By James M. Dorsey
Few paid attention to a rare protest in Saudi Arabia in late January 2011 as a wave of popular uprisings swept the Middle East and North Africa, toppling the leaders of Tunisia, Egypt, Libya and Yemen. Yet, the protests and criticism of the government’s handling of floods in the Red Sea port of Jeddah in 2009 and 2011 play an important role in Saudi Crown Prince Mohammed bin Salman’s extension to members of the ruling family and the military of his crackdown on any form of opposition to his mercurial rise, economic and social reform plans, and conduct of the Yemen war.
In announcing the creation of an anti-corruption committee headed by Prince Mohammed as well as the dismissals and/or detention of eleven princes, senior government officials. an unidentified number of prominent businessmen largely linked to different factions within the ruling family, and top military officers, the government said the new body would be looking into the handling of the floods.
Torrential rain in Jeddah that caused death and destruction as well as prolonged power outages in the city prompted dozens to protest Jeddah’s poor infrastructure. The 2009 floods killed 120 people and triggered a rare public debate about the management of public funds and infrastructure defects. The 2011 torrents prompted dozens to protest the port city’s poor infrastructure that Saudis said was the reason why floods had such a devastating effect.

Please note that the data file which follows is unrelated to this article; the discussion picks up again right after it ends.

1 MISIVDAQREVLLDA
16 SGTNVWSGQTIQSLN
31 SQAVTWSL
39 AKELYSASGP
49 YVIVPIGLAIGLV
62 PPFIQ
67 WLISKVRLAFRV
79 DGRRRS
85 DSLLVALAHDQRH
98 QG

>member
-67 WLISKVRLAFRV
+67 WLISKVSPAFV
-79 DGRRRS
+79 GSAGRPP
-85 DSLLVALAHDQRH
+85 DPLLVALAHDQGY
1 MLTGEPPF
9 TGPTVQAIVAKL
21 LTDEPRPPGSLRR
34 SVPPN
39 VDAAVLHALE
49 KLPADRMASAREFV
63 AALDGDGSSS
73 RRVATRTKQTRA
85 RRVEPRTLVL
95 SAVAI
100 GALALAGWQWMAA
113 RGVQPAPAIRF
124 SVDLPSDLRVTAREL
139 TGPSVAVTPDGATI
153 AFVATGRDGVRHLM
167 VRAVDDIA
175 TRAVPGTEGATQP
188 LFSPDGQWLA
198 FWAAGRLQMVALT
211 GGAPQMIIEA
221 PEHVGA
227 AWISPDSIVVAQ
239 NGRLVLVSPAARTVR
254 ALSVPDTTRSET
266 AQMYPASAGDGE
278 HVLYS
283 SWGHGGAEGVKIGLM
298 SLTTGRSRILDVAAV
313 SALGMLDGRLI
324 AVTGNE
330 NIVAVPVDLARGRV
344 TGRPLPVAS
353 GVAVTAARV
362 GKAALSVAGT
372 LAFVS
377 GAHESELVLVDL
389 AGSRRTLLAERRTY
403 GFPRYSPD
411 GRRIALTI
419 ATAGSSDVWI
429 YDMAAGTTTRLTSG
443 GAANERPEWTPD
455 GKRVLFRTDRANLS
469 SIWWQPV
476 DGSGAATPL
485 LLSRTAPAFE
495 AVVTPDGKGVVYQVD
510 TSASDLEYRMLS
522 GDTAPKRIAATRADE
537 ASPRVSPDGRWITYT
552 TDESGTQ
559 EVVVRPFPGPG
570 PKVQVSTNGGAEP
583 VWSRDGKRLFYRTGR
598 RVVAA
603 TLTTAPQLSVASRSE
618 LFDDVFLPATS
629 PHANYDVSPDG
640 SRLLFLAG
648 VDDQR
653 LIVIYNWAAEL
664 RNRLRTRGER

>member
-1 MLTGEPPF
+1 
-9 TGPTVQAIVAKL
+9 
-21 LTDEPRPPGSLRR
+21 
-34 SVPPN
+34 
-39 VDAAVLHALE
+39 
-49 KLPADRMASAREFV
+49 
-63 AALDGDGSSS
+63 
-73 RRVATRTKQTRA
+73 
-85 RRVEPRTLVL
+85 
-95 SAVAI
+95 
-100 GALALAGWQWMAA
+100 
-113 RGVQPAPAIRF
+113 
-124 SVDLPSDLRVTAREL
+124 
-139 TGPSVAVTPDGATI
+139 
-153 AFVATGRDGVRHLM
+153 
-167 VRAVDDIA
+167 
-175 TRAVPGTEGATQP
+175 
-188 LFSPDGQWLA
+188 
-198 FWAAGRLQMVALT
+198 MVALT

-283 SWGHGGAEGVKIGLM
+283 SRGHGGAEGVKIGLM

The 2011 protest erupted in response to a mass Blackberry message campaign, calling on residents to gather on the city’s main shopping street. Up to 50 protestors were believed to have been arrested.
The government, in a bid to address widespread frustration in Jeddah, this year contracted China’s state-owned Chinese Communication Construction Group (CCCG) to build a 37-kilometre-long channel to catch rain and flood water. “It might be an ordinary channel in another area, but it isn’t the same in Saudi Arabia and it has special importance and came after painful lessons,” said Ma Chifeng, the director of CCCG’s Jeddah City Project for Flood Drainage.
The crackdown is of course about much more than the Jeddah floods, even if making them one of the anti-corruption committee’s first focal points is significant. Among those dismissed and/or detained were National Guard head Prince Meteb bin Abdullah; economy minister and former Jeddah mayor Adel bin Mohammad Fakeih; and navy commander Abdullah al-Sultan, as well as reportedly businessmen such as multi-billionaire Prince Al-Waleed bin Talal bin Abdulaziz, a major shareholder in some of the world’s best-known blue chips and media mogul, who is widely seen as a liberal; Waleed bin Ibrahim al-Ibrahim, a brother-in-law of King Fahd and together with Abdulaziz bin Fahd, the late king’s son, owner of the Middle East Broadcasting Company (MBC) that operates the Al Arabiya television network; and Saleh Kamel, head of one of the Middle East’s largest conglomerates, who in the past had close ties to the Muslim Brotherhood.